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The New $100 Note. Know Its Features. Know It's Real.

Press Release - February 12, 2008

First New $5 Bill to Be Spent at President Lincoln's Cottage on March 13th

Washington, D.C. - February 12, 2008 - The first redesigned $5 bill, which will continue to feature the portrait of President Abraham Lincoln, will enter circulation on March 13 and will be spent at the gift shop of President Lincoln's Cottage at the Soldiers' Home in Washington, D.C. The venue, which has recently been restored and open to the public, was used by President Lincoln as a retreat. President Lincoln understood that maintaining the integrity of U.S. currency was critical to the stability of our economy. In fact, President Lincoln established the United States Secret Service the same evening he was assassinated at Ford's Theatre in Washington, D.C. and made it the agency's primary mission to safeguard the nation's currency from counterfeiters.

On March 13, Federal Reserve banks will begin distributing redesigned $5 bills to customer banks, which will then distribute currency to businesses and consumers. The new bills will first begin circulating in the U.S. and gradually in other countries as international banks place orders for $5 bills from the Federal Reserve. Older-design $5 bills will maintain their full face value. Therefore, it will not be necessary to trade in old $5 bills for new ones.

Who:

Anna Escobedo Cabral, Treasurer of the United States
Michael Lambert, Assistant Director, Division of Reserve Bank Operations and Payment Systems, Federal Reserve Board
Pamela Gardiner, Deputy Director, Bureau of Engraving and Printing
Michael Merritt, Deputy Assistant Director, Office of Investigations, U.S. Secret Service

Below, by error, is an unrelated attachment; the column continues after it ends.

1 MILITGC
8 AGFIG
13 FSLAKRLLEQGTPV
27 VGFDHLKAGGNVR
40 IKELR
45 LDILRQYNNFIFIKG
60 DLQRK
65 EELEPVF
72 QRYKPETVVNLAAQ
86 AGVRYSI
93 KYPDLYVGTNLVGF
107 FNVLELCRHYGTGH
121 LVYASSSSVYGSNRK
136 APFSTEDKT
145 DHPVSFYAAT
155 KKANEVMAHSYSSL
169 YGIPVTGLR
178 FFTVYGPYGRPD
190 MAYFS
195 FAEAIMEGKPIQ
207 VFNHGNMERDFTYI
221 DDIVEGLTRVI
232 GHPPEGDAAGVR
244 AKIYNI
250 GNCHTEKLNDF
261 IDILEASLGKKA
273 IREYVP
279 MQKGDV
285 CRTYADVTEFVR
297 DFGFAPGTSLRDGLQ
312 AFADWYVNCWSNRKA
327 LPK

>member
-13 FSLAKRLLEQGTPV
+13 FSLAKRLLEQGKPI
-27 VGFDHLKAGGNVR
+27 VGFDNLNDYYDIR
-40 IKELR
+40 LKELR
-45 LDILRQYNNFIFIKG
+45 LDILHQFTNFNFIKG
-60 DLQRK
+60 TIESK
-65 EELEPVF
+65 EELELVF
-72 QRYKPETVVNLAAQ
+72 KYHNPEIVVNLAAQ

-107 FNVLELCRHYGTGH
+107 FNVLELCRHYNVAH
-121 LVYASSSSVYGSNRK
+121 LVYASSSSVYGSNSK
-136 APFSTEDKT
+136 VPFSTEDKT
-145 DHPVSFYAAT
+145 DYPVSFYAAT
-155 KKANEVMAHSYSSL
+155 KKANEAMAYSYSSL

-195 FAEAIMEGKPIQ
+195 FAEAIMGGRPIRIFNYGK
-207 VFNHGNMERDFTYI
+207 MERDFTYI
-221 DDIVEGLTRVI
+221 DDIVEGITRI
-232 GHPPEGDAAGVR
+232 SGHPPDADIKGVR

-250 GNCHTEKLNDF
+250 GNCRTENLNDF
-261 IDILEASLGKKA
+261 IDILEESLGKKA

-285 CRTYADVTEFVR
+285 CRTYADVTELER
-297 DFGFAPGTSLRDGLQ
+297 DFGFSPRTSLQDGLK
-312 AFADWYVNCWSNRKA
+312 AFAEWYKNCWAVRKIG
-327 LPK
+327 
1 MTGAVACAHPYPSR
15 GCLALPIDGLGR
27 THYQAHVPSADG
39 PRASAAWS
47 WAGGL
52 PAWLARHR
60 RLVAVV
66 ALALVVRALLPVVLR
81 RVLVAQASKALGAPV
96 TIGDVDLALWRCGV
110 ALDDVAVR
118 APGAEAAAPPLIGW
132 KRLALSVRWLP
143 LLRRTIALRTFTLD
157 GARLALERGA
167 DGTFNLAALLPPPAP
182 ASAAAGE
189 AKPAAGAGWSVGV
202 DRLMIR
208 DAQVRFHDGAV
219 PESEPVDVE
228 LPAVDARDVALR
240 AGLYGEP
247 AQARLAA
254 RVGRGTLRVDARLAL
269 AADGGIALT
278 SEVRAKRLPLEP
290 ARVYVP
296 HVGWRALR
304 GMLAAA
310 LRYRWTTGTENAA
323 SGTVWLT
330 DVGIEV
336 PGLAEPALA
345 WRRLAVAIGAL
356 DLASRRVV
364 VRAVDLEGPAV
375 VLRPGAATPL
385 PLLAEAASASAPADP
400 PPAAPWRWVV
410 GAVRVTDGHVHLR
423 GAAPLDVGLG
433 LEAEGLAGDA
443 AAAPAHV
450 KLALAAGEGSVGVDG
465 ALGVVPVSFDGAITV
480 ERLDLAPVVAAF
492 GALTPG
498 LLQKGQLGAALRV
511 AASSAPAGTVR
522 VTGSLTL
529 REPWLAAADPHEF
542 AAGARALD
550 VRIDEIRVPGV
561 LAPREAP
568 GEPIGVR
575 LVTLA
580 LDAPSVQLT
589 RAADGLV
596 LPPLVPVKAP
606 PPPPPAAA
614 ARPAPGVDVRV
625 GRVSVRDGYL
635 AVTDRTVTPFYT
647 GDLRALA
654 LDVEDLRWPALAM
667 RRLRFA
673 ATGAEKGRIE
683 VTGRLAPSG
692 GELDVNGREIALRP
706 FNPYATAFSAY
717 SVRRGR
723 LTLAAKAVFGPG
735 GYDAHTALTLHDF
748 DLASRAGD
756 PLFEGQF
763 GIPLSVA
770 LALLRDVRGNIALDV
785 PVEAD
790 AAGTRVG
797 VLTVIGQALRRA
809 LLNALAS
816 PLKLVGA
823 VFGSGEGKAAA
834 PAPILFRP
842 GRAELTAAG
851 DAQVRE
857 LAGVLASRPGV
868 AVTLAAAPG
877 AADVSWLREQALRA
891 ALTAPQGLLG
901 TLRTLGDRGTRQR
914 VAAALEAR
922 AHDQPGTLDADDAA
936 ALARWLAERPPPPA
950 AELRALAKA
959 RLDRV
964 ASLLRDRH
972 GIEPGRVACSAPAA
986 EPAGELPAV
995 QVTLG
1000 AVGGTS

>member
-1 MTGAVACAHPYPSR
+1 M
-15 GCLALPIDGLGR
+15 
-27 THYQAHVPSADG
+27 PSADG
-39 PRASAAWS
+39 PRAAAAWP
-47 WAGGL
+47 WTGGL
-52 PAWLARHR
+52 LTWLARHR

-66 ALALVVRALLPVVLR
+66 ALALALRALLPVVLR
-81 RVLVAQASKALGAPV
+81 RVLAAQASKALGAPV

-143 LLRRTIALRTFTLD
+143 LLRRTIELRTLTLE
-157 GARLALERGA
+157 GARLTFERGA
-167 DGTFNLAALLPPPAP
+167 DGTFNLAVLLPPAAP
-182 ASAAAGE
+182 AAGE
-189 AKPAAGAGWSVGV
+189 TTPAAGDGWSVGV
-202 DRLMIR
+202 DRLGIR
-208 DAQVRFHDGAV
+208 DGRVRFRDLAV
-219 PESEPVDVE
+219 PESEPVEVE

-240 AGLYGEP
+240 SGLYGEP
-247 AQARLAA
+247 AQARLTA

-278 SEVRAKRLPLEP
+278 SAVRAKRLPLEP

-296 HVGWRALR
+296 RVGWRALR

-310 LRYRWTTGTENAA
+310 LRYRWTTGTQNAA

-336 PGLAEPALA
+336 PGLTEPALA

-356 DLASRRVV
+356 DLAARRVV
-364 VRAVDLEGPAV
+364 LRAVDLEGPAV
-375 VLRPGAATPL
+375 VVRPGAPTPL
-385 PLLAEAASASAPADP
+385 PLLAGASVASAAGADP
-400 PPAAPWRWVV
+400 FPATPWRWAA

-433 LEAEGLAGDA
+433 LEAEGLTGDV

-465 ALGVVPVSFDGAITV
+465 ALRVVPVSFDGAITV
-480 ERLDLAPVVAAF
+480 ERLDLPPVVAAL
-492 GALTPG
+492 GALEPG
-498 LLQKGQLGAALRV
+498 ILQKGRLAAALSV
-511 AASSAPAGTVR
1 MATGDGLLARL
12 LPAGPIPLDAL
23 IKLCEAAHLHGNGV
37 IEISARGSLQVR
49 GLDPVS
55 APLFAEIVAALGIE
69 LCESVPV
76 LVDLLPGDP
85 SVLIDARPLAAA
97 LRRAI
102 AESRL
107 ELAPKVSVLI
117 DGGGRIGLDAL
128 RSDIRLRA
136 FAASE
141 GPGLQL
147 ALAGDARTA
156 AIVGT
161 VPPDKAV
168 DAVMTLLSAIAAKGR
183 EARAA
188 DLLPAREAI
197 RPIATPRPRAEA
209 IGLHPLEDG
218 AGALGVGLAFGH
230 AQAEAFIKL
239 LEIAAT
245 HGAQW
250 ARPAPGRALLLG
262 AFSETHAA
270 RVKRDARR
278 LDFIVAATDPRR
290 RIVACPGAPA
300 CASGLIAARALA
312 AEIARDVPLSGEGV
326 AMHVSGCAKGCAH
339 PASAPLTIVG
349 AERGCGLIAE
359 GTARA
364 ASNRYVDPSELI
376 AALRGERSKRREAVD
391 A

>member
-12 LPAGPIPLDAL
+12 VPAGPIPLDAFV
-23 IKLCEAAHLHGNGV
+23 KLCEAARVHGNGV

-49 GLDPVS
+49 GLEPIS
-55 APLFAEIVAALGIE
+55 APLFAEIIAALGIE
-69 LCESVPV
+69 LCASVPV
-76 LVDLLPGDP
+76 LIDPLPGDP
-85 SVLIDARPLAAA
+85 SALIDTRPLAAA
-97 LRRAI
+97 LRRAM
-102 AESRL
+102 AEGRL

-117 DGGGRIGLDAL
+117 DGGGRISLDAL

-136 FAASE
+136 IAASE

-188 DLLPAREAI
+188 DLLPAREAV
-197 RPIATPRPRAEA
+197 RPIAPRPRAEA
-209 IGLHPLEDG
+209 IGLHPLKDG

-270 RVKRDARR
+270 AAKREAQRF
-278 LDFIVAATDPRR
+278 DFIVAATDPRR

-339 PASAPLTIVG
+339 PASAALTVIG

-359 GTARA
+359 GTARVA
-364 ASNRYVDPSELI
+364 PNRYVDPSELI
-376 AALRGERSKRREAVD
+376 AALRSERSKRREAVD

When:

Thursday, March 13, 2008 at 10:30 AM. Media set-up will begin at 9:00 AM.

10:30 AM - Brief remarks from Michael Lambert, first transaction with the new $5 bill
11:00 AM - Spokespeople available for interviews
11:30 AM - Tutorial given by Treasurer Cabral on the $5 bill's security features to an elementary school class from the Tri-Community Public Charter School

Where:

President Lincoln's Cottage at the Soldiers' Home
President Lincoln's Cottage is located on the Armed Forces Retirement Home campus in Washington, D.C. approximately 15 minutes from downtown. From downtown DC, go north on 16th Street, and make a right on Upshur Street. The entrance to President Lincoln's Cottage is straight ahead at the end of Upshur Street in Northwest Washington, DC.

Materials:

Press kits for the redesigned $5 bill are available in the Media Center at www.moneyfactory.gov/newmoney. The electronic press kit includes a range of information about and images of the redesigned $5 bill.

B-roll:

B-roll of U.S. currency is available at www.moneyfactory.gov/newmoney in the Multimedia Downloads section of the Media Center.

RSVP:

All attending press should please call 202-530-4887 by March 11th.

Interviews:

One-on-one interviews will be available with principals from the Department of the Treasury, Bureau of Engraving and Printing, Federal Reserve Board and United States Secret Service. Please schedule in advance by calling 202-530-4887.

Free educational materials are available to businesses, financial institutions, trade and professional associations, citizen groups and individuals to prepare cash handlers and consumers to recognize the new design and protect themselves against counterfeits. Since 2003, the U.S. government has distributed about 80 million pieces of public education and training materials about the new $5, $10, $20 and $50 bill redesigns. Materials are available to order or download in multiple languages at www.moneyfactory.gov/newmoney.

About President Lincoln's Cottage: Designated a National Monument by President Clinton in 2000, President Lincoln's Cottage served as Lincoln's family residence for a quarter of his presidency and is a significant historic site directly associated with Lincoln's presidency. President Lincoln's Cottage is located on the grounds of the Armed Forces Retirement Home in northwest Washington, D.C. and has been restored by the National Trust for Historic Preservation. For further information, including driving directions, go to www.lincolncottage.org.

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